Oh. Hi.

The new hang-out

Like the nerdy kid who gets noticed by one of the cool ones for a second and then ditches her old friends to try to get noticed again, is . . . me. Huh. That sentence didn’t exactly go as planned. Kind of like my Authonomy membership.

In case I didn’t explain it fully or well enough before (possibly because I didn’t really understand it even as well as I do now, which isn’t very), Authonomy is a website where authors try to get noticed. Particularly by the powers that be within Harper-Collins publishing. It’s kind of like an author-farm site for author scouts for one particular company. If you’re one of the authors trying to get scouted, you create a profile and post some chapters (or all the chapters) of your book, and then you bop around the site asking people to read and evaluate your stuff if you promise to do the same to theirs. You hope that they will “back” it for you (any one person can only “back” 5 books at a time), so that it will go up in rank, so that more people will see it, read it, back it, raise it in rank some more, and maybe even make it to the “Editor’s Desk.”

Natasha, who told me about the site in the first place, claims the Editor’s Desk isn’t quite as necessary to achieve as everybody on the site seems to think, but still. You do kind of hope that your book will get more backings than, say, one. Like mine has. (It used to have two, but that was because one of the people backing it was me. I decided that was just kind of sad and pathetic, and plus it used up one of my five books I could back, and there really is some good stuff on there, so I wanted the wiggle room.) I’m still trying to figure out how my book’s rating went down after the other person backed it, and before I stopped, but . . . like I said, I don’t understand it all yet.

What I do understand is that it’s pretty great when people (whether they back you or not), say things like this about Favored One:

Whilst I haven’t read all posted, I have read enough to first of all commend you for your beautiful style of writing. It is completely unforced and a pleasure to read. You maintain the pace like a gently flowing river and I suspect this will greatly enhance your story. You create attractive imagery and I loved your use of the old names for Nazareth, Bethlehem etc. This is well worth supporting and I have starred it too. One tiny error spotted in what seems very polished work. First chpt. second para. Two ‘now’ in quick succession, apart from that I was too busy reading to notice.

Happily, although I only have three comments on there, they’re all kind of like that. Actually, that one has more of constructive criticism than the other ones, believe it or not. Less happily, although I have a number of  new “friends” on this site, it would appear that my book is not exactly on the top of anybody’s “watch list”–or even on the list of most of these people so far. So, as in the days when I was on a new dating site and hoping someone interesting would notice me (which worked, by the way–just saying), I’ve been hitting Authonomy multiple times a day, clicking on random profiles, promising to read people’s work and requesting that they do the same. Or, sometimes, responding to similar requests. And reading. Reading reading reading–which, for a relatively slow reader is quite the feat, and maybe part of the reason I’ve been neglecting the blog the last few days.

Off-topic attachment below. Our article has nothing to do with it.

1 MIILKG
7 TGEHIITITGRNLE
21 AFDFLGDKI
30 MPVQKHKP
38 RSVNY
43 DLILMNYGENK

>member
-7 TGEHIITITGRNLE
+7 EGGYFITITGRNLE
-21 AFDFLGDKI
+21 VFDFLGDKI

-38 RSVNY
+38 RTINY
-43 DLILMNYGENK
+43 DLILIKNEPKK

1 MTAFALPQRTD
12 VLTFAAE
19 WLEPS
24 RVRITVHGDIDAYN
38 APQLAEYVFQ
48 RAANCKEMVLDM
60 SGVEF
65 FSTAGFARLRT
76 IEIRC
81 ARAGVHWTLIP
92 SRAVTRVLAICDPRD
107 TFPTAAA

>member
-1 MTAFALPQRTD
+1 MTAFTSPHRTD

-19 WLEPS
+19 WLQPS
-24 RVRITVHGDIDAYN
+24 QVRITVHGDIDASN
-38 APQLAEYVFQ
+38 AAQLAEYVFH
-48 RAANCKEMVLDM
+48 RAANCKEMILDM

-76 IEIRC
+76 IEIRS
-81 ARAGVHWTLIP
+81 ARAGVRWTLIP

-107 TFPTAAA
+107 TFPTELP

I think, when I first signed onto the site, I was hoping I’d also drum up a broader blog-following, and so I’d be blogging more. But frankly, when other people on Authonomy post or recommend their blog urls, I don’t follow the link, so it’s not that shocking that people are probably not going to mine. After whining a few posts ago about how the Readership was disappearing, I have to admit that it is still the fact that you all are the Readership, and have stuck with me longer than any of these people I’m just meeting and, as I keep reading on other people’s blogs and tweets (and have felt, myself, previously), everything’s all about relationship. If I can write a nice book but can’t relate to you, well, it’s not worth much. Or, as another writer said once, “If I speak in the tonguesof men or of angels, but do not have love, I am only a resounding gong or a clanging cymbal.”

I fell prey to what I subsequently called clanging cymbalitis during my first year in London, and I’d really rather avoid the ailment in future if I can. So . . . I apologise, the Readership. I think trying out Authonomy is a good move for me and my book, but if I pause in blogging again, it won’t be because I can’t balance you with new friends. Thanks for reading.

10 thoughts on “Oh. Hi.

  1. Aww…this is touching! I have yet to check out Authonomy, though I may still head over there. I always consider my “readership” to be those brave enough to hit the “follow” button. The great thing about these folk is that – guess what – they’ll still be there when the next post does come along! So write as and when you can, and we’ll still be waiting.

  2. Hi Jenn, I must apologize, this is the first i have heard of Authonomy, ( can’t figure out how to get the “Y” to kick over at an angle like that) ;-). I will check it out though, it sounds interesting. I echo Satis on following you to the ends of the blogosphere no matter how loud the cymals are!

  3. Pingback: A Tale of Two Books | That's a Jenn Story

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